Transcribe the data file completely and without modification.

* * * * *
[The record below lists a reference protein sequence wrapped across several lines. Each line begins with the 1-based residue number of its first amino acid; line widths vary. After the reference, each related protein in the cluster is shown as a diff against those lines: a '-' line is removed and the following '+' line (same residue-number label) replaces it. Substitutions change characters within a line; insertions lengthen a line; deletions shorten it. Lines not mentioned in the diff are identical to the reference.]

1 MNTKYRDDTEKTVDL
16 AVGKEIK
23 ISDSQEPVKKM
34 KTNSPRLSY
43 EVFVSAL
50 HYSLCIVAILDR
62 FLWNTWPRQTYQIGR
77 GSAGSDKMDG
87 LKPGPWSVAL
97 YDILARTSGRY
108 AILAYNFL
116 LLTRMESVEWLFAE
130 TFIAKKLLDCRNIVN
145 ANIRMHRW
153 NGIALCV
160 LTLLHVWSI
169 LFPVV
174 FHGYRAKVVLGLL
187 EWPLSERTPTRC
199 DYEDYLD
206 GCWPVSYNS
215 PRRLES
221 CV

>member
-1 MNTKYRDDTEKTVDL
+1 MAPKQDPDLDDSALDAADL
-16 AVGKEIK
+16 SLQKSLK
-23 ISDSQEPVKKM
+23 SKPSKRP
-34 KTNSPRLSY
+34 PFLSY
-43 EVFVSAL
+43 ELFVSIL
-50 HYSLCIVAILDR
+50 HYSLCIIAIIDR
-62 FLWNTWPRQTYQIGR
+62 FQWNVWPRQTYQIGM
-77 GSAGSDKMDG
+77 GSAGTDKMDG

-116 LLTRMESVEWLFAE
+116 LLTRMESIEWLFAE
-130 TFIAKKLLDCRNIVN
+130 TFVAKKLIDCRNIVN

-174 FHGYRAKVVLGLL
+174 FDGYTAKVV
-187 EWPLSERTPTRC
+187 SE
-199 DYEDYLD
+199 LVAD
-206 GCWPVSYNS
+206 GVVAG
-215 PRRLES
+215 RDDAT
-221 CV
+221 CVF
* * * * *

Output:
[The record below lists a reference protein sequence wrapped across several lines. Each line begins with the 1-based residue number of its first amino acid; line widths vary. After the reference, each related protein in the cluster is shown as a diff against those lines: a '-' line is removed and the following '+' line (same residue-number label) replaces it. Substitutions change characters within a line; insertions lengthen a line; deletions shorten it. Lines not mentioned in the diff are identical to the reference.]

1 MNTKYRDDTEKTVDL
16 AVGKEIK
23 ISDSQEPVKKM
34 KTNSPRLSY
43 EVFVSAL
50 HYSLCIVAILDR
62 FLWNTWPRQTYQIGR
77 GSAGSDKMDG
87 LKPGPWSVAL
97 YDILARTSGRY
108 AILAYNFL
116 LLTRMESVEWLFAE
130 TFIAKKLLDCRNIVN
145 ANIRMHRW
153 NGIALCV
160 LTLLHVWSI
169 LFPVV
174 FHGYRAKVVLGLL
187 EWPLSERTPTRC
199 DYEDYLD
206 GCWPVSYNS
215 PRRLES
221 CV

>member
-1 MNTKYRDDTEKTVDL
+1 MAPKQDPDLDDSALDAADL
-16 AVGKEIK
+16 SLQKSLK
-23 ISDSQEPVKKM
+23 SKPSKRP
-34 KTNSPRLSY
+34 PFLSY
-43 EVFVSAL
+43 ELFVSIL
-50 HYSLCIVAILDR
+50 HYSLCIIAIIDR
-62 FLWNTWPRQTYQIGR
+62 FQWNVWPRQTYQIGM
-77 GSAGSDKMDG
+77 GSAGTDKMDG

-116 LLTRMESVEWLFAE
+116 LLTRMESIEWLFAE
-130 TFIAKKLLDCRNIVN
+130 TFVAKKLIDCRNIVN

-174 FHGYRAKVVLGLL
+174 FDGYTAKVV
-187 EWPLSERTPTRC
+187 SE
-199 DYEDYLD
+199 LVAD
-206 GCWPVSYNS
+206 GVVAG
-215 PRRLES
+215 RDDAT
-221 CV
+221 CVF